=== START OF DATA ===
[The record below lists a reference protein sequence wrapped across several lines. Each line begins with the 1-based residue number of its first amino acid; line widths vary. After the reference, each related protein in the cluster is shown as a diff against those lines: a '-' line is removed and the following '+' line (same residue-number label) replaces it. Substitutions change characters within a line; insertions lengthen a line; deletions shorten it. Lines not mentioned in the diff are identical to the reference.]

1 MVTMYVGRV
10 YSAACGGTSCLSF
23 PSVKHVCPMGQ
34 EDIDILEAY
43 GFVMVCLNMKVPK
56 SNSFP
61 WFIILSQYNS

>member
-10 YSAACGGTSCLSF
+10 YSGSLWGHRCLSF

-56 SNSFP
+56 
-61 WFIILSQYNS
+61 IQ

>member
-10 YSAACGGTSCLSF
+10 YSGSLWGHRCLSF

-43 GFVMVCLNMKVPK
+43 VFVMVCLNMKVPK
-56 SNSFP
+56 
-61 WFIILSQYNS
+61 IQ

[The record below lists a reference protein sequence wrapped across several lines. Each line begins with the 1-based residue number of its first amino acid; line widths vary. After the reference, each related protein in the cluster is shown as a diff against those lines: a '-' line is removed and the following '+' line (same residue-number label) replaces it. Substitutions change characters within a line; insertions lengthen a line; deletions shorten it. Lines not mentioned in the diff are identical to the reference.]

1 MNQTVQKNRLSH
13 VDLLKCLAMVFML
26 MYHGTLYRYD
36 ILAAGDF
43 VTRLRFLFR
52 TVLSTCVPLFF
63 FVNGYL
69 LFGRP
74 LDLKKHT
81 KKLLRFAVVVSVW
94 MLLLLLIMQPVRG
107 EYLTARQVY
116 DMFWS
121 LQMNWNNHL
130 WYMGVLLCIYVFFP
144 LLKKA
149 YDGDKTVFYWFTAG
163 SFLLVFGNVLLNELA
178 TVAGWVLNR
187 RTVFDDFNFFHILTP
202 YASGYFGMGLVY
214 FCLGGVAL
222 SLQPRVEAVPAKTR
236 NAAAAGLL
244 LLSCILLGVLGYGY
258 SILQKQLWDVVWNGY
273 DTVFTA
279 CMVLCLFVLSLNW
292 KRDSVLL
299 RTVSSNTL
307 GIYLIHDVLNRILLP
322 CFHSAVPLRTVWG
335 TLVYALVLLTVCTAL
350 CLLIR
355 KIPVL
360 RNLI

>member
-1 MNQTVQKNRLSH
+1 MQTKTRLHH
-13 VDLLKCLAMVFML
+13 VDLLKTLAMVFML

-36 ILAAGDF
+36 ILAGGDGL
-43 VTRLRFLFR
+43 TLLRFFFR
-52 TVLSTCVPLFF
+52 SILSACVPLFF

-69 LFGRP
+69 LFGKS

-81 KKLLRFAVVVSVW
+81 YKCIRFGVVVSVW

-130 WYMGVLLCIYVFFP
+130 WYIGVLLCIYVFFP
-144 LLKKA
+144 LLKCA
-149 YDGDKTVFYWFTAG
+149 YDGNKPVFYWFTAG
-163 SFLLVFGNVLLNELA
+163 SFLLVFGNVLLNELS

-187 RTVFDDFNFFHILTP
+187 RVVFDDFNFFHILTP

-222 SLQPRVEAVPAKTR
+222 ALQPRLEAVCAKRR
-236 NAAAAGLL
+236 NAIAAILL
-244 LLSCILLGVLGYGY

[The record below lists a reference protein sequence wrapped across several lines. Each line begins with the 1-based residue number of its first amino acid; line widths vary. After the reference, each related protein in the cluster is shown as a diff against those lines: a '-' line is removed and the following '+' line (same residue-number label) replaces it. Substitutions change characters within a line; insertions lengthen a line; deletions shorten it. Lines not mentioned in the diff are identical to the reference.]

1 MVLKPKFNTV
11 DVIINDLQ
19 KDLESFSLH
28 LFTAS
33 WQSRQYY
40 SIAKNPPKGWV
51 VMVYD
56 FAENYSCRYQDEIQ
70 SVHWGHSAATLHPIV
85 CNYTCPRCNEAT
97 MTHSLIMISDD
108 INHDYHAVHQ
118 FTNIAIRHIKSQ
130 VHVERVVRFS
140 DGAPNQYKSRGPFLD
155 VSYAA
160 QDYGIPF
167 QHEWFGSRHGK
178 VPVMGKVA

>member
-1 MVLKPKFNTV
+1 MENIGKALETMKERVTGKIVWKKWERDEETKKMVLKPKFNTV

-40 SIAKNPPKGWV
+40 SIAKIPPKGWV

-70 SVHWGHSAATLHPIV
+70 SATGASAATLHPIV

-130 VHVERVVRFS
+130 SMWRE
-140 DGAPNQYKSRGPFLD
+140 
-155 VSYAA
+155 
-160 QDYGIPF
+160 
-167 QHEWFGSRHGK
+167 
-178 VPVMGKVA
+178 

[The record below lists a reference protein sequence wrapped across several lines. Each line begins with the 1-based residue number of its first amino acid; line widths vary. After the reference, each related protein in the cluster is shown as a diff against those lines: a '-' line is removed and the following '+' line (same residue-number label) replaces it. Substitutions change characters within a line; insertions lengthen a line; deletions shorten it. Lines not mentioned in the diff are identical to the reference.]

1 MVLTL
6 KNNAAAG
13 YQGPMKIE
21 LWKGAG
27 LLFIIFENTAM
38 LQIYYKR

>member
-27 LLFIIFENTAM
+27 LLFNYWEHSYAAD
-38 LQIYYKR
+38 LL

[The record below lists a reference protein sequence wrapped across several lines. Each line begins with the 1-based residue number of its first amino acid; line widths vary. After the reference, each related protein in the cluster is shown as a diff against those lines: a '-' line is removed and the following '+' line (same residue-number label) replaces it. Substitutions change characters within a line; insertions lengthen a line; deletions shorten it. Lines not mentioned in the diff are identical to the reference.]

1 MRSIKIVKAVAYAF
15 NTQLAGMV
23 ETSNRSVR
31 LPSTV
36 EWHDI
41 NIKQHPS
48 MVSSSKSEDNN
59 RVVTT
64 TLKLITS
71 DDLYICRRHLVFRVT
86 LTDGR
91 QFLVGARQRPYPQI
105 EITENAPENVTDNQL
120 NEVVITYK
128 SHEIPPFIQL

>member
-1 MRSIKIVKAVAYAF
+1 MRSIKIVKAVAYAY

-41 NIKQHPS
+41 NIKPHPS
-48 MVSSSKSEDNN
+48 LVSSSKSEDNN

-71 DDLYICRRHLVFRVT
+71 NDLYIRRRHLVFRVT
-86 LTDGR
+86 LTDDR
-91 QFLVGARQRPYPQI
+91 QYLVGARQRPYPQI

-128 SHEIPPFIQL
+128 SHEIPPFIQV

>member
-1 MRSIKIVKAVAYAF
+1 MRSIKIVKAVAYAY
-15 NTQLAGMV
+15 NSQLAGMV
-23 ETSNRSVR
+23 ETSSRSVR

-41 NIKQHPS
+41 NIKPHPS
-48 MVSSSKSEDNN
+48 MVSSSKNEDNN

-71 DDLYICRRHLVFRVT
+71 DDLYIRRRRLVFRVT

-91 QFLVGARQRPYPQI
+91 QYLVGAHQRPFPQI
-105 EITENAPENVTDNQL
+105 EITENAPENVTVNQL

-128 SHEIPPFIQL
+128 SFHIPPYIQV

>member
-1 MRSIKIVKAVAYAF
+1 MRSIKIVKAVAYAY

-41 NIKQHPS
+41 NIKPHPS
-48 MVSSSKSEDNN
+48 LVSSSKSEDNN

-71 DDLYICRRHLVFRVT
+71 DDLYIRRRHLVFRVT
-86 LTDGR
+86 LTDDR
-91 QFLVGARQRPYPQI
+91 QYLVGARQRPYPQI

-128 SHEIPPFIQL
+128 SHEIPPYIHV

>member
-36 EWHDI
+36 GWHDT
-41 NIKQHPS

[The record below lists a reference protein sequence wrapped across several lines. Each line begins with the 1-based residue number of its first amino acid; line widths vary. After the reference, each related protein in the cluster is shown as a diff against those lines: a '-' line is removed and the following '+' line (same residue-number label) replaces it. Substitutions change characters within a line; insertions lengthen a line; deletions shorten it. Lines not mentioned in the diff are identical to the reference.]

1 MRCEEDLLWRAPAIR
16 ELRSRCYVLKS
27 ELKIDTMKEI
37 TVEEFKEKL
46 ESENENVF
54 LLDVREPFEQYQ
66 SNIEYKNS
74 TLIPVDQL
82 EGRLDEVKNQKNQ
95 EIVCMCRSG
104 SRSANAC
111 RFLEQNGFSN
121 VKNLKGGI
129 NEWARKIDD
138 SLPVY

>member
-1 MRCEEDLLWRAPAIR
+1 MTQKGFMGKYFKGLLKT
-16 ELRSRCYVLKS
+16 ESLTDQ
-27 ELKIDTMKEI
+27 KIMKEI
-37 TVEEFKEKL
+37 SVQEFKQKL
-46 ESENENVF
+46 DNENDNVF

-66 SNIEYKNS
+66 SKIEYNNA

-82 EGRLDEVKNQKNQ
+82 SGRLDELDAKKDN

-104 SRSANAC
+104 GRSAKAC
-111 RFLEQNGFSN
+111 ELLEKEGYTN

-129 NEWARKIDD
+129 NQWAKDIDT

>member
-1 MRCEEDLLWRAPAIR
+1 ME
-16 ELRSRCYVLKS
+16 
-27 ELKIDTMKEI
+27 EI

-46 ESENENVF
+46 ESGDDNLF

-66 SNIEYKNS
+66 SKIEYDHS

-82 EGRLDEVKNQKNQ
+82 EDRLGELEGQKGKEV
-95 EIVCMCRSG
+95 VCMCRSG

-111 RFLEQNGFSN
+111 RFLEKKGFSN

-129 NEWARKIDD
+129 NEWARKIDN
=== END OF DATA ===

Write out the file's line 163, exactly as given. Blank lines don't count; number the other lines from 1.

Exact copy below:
+41 NIKPHPS